The vaccine rollouts in 2021 were seen as a significant contributor to economic recovery. As vaccines provide an added protection against the novel coronavirus, people expect a gradual decrease in cases. With the reduction of infected individuals, various industries may slowly reopen and resume normal operations.
Currently, the UK government is planning to offer a third dose (booster shot) to individuals who have already received their complete COVID-19 jabs. A person is considered fully vaccinated after they receive their second shot.
It is common knowledge that vaccines lose their effectiveness over time and antibodies drop gradually. The third vaccine dose is meant to increase antibody levels and prolong the efficacy of the protective immunity it provides. Eligible individuals may be offered a booster shot at least six months after receiving their second dose.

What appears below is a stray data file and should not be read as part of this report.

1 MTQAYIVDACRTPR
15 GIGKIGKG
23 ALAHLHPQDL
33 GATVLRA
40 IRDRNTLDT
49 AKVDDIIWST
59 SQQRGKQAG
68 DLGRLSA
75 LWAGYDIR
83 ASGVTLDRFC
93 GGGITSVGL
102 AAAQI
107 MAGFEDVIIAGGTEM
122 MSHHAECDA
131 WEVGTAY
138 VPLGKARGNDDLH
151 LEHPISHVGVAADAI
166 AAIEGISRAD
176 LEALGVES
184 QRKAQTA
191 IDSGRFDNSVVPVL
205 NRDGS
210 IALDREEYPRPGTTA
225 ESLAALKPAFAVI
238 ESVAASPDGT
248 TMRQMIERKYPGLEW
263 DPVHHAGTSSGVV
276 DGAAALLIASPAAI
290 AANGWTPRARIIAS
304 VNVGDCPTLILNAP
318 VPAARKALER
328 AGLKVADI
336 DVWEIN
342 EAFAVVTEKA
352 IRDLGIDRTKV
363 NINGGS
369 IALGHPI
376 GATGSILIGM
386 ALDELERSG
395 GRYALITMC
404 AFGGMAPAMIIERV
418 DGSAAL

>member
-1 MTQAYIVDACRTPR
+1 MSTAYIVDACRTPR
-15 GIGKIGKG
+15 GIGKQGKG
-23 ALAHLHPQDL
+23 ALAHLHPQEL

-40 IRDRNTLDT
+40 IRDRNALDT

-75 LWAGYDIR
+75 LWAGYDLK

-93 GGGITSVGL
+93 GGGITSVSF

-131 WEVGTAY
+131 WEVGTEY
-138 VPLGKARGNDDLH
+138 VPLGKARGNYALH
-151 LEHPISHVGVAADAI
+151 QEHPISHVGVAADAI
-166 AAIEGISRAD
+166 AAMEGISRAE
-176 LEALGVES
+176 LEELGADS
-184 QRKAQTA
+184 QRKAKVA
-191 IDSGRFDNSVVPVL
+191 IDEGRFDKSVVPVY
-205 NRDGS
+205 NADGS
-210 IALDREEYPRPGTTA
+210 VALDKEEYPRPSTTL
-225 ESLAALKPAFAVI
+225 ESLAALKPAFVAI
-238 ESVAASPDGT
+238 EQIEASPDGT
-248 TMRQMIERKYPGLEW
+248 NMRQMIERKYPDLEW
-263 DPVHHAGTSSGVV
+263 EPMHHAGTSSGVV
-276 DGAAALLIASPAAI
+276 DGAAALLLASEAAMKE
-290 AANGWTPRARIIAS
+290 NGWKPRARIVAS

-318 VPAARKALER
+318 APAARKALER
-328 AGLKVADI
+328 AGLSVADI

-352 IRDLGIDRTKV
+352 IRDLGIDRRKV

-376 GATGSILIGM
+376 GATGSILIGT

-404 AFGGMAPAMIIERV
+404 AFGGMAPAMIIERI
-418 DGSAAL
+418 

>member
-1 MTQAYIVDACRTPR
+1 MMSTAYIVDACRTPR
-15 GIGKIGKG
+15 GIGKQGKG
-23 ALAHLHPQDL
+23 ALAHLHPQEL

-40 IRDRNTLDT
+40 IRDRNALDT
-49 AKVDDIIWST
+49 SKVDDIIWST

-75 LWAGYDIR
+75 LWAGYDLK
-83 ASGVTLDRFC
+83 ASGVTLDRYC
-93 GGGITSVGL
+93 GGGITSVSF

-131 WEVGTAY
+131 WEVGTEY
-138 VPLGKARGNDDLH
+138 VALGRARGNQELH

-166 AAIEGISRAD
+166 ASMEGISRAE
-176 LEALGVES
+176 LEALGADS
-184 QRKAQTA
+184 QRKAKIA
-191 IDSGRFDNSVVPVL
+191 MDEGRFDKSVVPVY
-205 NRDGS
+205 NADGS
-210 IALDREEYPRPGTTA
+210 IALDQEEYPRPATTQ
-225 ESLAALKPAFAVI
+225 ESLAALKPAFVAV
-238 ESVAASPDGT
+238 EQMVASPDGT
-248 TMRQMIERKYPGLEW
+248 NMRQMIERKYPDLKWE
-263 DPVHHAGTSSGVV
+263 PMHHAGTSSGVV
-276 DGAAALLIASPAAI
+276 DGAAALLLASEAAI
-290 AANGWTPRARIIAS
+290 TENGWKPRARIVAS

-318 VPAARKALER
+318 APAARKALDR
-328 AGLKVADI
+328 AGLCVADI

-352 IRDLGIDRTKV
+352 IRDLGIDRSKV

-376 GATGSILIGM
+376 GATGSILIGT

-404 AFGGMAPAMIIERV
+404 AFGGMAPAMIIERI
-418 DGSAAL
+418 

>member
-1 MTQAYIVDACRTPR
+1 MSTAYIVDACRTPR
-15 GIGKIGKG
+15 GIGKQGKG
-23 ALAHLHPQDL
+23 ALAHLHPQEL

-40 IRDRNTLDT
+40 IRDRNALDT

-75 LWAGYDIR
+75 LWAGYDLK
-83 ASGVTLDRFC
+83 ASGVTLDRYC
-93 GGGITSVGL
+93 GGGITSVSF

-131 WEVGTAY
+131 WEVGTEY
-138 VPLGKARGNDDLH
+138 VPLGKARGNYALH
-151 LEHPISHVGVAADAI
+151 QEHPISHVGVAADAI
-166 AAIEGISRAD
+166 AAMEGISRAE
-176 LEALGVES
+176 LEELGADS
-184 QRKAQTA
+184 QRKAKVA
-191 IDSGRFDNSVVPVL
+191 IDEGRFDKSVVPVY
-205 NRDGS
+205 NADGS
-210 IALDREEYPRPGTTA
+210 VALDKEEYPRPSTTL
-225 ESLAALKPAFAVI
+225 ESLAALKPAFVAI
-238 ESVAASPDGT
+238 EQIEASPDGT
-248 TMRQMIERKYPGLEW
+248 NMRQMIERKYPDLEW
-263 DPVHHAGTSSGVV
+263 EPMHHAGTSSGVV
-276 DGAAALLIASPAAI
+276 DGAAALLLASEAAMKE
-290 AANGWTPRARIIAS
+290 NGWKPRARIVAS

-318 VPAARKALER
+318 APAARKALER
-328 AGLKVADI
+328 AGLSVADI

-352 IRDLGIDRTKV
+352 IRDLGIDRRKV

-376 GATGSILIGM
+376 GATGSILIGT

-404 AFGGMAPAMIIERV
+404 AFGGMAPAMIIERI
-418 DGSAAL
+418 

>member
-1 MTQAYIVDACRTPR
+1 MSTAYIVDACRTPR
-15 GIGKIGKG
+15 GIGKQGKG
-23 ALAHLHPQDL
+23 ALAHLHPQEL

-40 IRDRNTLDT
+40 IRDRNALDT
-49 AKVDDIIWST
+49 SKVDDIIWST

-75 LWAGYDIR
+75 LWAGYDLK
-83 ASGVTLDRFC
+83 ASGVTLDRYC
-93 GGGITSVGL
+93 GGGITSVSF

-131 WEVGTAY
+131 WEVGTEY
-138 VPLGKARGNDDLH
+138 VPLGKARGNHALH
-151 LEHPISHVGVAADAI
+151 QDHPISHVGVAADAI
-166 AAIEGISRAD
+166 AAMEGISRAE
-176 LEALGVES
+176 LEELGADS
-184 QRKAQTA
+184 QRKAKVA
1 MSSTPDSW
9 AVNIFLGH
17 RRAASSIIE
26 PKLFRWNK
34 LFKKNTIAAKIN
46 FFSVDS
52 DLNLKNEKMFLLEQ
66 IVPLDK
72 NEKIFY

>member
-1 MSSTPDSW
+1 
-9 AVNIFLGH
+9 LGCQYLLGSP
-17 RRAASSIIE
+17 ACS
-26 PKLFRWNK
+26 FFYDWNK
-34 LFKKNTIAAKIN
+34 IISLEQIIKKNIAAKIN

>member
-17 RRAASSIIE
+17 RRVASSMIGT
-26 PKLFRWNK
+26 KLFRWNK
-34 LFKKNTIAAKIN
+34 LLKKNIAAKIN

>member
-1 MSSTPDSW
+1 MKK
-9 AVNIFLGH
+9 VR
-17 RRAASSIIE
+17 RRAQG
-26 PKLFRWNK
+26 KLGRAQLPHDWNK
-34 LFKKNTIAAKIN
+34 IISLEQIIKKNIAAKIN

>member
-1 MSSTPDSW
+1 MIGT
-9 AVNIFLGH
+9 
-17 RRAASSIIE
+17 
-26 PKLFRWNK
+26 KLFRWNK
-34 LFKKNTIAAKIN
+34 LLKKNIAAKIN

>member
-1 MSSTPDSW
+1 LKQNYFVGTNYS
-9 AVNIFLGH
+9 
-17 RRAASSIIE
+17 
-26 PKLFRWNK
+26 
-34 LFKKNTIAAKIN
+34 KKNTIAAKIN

With the increasing number of citizens getting their complete COVID-19 vaccinations, the government has started easing certain pandemic restrictions. However, other mandates are still in place, such as the requirement to provide a fit to fly COVID test. Fully vaccinated travellers are still required to present a negative result from their coronavirus test to confirm that they are at low risk of spreading the virus.
The different types of COVID-19 tests include the polymerase chain reaction (PCR test), antibody, and rapid antigen test. It is important to note that travellers going to and coming from other countries must determine the coronavirus test accepted by their destination. Some governments abroad only allow the PCR test, but others also consider a rapid antigen test for travel.
It is impractical for an international traveller to take a specific COVID-19 test without knowing their destination country’s requirements.
People will have questions surrounding the third COVID-19 vaccine. Here is an infographic provided by Harley Medic International that discusses all the relevant information about the third vaccine (booster shot).